Cite as: Margaret Clunies Ross (ed.) 2017, ‘Ǫrvar-Odds saga 130 (Ǫrvar-Oddr, Ævidrápa 60)’ in Margaret Clunies Ross (ed.), Poetry in fornaldarsögur. Skaldic Poetry of the Scandinavian Middle Ages 8. Turnhout: Brepols, p. 936.
|Þýddumz ek hjá Hildi, hoska ok stóra,
raunsjáliga rísa dóttur,
|ok við henni heldr sterkligan |
ítran son eiga gerðak,
ok ólíkan öðrum þegnum.
Ek þýddumz hjá Hildi, hoska ok stóra, raunsjáliga dóttur rísa, ok gerðak eiga við henni heldr sterkligan ítran son, ok ólíkan öðrum þegnum.
I had a relationship with Hildr, the wise and large one, the stately daughter of the giant, and I had with her a very strong, glorious son, who was [lit. and] unlike other men.
Mss: 343a(81r), 471(95v), 173ˣ(64va) (Ǫrv)
Readings:  Þýddumz ek hjá Hildi: þar var ek svá at þýddumz ek 471, þýddumz ek 173ˣ  hoska ok stóra: om. 471, 173ˣ  ítran son: om. 173ˣ  gerðak: gerðum 471, gerði 173ˣ  öðrum þegnum: ossum niðjum 471
Editions: Skj: Anonyme digte og vers [XIII], E. 10. Vers af Fornaldarsagaer: Af Ǫrvar-Oddssaga IX 60: AII, 317, BII, 336, Skald II, 180; Ǫrv 1888, 206, FSGJ 2, 358-9.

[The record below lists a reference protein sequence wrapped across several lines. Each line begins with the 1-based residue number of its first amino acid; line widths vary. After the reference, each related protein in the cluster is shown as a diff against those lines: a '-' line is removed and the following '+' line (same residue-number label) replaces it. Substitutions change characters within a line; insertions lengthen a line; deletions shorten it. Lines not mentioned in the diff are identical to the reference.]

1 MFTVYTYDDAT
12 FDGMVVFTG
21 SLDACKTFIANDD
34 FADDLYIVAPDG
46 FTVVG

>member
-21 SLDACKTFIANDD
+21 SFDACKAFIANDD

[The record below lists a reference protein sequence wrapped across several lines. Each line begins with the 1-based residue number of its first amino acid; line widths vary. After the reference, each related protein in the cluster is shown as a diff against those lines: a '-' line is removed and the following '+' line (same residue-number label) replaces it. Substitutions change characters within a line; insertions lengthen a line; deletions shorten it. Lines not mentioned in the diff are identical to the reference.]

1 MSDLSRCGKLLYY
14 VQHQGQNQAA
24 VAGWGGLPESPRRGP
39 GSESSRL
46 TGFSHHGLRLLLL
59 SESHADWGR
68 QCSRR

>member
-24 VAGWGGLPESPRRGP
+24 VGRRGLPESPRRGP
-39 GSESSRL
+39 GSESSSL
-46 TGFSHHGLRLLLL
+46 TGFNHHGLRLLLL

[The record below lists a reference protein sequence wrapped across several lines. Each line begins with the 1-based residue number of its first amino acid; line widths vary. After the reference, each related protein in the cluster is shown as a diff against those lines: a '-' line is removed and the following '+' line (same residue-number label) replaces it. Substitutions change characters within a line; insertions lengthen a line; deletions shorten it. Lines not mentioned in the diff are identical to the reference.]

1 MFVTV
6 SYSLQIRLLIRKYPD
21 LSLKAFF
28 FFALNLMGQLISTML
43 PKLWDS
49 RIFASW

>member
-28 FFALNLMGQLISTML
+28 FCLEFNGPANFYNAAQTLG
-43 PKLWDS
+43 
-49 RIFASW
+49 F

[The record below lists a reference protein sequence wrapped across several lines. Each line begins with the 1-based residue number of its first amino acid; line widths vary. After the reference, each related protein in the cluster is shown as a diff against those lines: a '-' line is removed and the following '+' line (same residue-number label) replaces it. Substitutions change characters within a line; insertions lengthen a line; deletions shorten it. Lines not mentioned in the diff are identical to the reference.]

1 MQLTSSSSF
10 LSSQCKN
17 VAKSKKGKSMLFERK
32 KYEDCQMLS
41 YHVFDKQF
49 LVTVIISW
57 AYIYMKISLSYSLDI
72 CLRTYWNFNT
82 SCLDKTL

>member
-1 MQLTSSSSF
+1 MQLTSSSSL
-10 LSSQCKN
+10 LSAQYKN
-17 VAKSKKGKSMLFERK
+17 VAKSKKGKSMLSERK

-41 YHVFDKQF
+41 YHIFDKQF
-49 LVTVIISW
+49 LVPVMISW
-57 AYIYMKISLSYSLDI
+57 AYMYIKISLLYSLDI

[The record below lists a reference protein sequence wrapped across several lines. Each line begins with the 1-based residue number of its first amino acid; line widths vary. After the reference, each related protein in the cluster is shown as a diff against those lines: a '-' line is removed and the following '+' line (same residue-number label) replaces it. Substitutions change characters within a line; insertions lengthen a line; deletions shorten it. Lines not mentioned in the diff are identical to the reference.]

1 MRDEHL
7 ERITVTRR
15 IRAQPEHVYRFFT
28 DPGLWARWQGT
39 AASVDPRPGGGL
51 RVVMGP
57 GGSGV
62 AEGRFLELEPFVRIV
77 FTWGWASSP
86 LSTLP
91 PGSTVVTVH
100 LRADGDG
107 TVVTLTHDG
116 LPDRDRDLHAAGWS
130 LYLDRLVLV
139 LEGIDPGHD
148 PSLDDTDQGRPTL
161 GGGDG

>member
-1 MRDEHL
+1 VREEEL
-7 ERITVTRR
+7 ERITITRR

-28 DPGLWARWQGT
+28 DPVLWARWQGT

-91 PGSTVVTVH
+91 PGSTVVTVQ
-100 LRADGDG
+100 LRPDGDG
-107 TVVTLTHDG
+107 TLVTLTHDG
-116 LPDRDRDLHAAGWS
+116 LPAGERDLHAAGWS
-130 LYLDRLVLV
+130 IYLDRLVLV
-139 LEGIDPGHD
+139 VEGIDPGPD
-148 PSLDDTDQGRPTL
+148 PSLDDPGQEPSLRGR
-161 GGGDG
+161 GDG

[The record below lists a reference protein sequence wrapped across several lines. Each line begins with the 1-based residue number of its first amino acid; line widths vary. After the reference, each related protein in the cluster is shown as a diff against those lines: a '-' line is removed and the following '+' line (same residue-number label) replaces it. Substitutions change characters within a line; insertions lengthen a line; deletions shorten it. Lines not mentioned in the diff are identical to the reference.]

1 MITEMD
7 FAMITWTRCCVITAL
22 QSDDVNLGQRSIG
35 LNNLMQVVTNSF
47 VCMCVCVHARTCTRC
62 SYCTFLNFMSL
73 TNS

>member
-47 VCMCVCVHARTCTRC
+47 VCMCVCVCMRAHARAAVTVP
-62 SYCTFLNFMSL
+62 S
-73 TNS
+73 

Notes: [All]: The mss of this stanza display considerable variation and uncertainty about both line length and line sequence. In both 343a and 471 the stanza has ten lines, though in both not all are metrically regular. Ms. 173ˣ has eight lines, but omits two that are in 343a. Line 2 of 343a is omitted by both the other mss. Most eds enclose ll. 9-10 in square brackets and treat them as later additions. — [All]: For the subject of this stanza, cf. Ǫrv 30. The theme of the hero who has a sexual relationship with a friendly giantess and produces an outstanding male child is common to other fornaldarsögur, especially those of the Hrafnistumenn, like Ket and GrL. On the significance of the hero-giantess relationship, see McKinnell (2009b). — : In 471 the line is prefaced by the words þar var ek svá at ‘I was there so that’; most eds omit ek ‘I’, and some (Skj B and Skald) also omit hjá ‘with, at the place of’. —  Hildi ‘Hildr’: In the prose texts, the giantess’s name is given as Hildigunnr (Ǫrv 1888, 121); only 343a actually gives her name in this stanza, perhaps suggesting that it was not originally present there. —  ítran son ‘a glorious son’: Oddr’s and Hildigunnr’s son Vignir is destined to fight with his father against Oddr’s most powerful opponent, Ǫgmundr Eyþjófsbani, and to be killed by him (Ǫrv 1888, 130-3). This episode is the subject of the following stanza, Ǫrv 131.